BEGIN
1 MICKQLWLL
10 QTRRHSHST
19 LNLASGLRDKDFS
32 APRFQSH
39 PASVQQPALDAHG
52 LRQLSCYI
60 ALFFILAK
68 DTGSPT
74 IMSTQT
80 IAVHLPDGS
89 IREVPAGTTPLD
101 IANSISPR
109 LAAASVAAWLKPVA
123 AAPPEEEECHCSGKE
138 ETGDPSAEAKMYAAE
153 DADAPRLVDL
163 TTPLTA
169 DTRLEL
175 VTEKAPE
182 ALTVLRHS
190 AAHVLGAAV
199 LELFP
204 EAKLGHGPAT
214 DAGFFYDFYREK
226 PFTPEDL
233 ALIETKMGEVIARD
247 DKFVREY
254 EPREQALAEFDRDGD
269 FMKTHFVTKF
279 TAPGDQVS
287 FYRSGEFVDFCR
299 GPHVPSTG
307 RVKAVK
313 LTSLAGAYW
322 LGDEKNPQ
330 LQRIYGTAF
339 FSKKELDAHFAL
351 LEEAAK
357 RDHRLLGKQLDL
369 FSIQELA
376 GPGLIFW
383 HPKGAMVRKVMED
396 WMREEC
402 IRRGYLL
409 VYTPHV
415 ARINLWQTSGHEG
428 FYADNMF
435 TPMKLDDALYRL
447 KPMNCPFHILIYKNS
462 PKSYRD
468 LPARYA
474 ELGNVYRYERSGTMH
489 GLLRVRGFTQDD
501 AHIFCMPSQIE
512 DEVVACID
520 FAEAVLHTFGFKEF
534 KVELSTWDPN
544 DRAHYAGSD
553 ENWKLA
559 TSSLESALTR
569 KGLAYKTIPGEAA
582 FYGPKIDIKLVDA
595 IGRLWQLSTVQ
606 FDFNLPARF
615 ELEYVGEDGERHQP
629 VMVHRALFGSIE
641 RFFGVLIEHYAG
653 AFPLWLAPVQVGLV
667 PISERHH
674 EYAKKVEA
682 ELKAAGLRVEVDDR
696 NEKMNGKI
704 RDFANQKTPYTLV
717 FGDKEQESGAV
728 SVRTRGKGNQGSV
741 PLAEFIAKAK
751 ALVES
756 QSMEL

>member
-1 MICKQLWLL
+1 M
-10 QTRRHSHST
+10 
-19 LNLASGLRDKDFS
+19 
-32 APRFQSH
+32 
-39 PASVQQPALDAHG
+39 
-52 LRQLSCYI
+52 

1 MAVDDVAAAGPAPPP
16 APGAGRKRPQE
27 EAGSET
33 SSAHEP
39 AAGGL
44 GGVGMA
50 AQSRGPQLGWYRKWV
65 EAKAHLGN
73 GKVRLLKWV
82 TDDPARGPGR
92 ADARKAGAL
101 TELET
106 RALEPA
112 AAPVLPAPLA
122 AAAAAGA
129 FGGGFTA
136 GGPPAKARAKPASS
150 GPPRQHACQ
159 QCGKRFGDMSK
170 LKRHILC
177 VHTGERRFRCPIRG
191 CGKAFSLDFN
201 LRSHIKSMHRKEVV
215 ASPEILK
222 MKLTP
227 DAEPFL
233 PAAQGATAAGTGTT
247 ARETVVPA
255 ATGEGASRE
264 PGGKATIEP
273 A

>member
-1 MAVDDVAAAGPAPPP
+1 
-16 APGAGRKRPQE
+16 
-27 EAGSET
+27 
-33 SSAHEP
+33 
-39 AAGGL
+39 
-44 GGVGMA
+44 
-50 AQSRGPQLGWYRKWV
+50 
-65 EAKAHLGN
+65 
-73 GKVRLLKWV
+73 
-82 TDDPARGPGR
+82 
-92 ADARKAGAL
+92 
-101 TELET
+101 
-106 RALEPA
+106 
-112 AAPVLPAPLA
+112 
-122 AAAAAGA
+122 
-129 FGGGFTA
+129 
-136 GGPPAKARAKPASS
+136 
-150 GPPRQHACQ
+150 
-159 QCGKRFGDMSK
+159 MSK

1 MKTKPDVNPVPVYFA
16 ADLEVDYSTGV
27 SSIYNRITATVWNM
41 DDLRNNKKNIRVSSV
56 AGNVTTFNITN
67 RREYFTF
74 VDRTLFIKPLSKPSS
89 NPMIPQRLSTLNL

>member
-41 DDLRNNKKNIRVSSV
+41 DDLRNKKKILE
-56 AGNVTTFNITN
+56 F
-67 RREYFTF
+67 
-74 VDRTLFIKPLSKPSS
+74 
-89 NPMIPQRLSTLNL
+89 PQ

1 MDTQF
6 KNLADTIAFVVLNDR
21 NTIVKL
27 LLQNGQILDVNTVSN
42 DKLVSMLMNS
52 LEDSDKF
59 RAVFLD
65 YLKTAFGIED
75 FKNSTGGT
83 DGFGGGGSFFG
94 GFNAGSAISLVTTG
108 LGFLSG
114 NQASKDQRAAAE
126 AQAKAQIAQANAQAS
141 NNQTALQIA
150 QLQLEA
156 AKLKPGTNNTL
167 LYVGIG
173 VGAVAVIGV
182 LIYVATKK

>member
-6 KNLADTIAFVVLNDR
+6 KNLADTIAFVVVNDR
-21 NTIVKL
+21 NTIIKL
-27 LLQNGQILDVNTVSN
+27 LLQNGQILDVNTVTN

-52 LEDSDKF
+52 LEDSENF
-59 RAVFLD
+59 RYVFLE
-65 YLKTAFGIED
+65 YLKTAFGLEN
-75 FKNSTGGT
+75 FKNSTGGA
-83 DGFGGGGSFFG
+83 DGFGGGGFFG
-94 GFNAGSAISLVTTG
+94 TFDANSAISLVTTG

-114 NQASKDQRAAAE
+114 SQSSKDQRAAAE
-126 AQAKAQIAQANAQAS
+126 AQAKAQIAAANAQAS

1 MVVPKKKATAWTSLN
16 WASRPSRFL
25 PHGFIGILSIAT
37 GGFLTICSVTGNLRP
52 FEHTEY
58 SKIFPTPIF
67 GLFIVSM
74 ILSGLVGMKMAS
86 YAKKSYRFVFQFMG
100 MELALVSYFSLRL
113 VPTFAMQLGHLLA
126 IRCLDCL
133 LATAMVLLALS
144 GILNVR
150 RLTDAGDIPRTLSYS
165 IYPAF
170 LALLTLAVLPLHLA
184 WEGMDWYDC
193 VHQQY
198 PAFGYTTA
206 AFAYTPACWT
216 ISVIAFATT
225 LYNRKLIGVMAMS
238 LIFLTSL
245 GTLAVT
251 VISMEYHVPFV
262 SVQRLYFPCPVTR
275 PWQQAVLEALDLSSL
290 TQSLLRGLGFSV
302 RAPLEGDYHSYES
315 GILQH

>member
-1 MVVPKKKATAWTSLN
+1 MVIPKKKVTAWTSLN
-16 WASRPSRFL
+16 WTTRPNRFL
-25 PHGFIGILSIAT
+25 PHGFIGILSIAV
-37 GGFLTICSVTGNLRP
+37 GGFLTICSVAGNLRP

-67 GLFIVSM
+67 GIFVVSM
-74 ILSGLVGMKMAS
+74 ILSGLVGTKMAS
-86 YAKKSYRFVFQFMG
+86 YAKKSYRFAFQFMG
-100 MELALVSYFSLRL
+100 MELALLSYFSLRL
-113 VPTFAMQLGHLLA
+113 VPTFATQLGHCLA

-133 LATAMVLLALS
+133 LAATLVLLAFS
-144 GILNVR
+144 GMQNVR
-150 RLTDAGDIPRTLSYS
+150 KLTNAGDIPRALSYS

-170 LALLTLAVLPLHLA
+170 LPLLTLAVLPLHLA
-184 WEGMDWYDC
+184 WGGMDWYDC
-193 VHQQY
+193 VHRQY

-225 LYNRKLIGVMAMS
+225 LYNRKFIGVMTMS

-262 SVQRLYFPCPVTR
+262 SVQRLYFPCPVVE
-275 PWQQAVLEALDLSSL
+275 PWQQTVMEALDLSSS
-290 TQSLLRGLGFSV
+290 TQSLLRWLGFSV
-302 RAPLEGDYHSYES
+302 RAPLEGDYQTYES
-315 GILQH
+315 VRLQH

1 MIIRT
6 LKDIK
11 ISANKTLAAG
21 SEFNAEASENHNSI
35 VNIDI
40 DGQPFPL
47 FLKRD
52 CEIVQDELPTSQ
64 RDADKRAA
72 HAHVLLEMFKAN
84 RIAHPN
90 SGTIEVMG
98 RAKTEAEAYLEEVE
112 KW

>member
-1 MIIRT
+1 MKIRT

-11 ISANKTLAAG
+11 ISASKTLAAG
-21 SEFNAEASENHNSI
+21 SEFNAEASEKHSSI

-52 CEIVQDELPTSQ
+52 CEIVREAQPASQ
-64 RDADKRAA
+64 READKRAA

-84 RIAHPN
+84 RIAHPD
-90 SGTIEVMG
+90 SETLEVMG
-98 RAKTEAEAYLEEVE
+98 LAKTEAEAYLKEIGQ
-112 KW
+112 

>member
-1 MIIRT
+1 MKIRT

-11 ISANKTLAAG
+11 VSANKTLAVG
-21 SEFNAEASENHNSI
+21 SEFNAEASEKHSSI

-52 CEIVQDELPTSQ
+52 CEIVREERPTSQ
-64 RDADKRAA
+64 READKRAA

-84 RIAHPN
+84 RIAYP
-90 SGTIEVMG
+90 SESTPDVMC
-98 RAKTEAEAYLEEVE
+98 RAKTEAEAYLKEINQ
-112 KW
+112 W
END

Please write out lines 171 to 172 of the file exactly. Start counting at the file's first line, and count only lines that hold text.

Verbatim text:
-41 DDLRNNKKNIRVSSV
+41 DDLRNKKKILE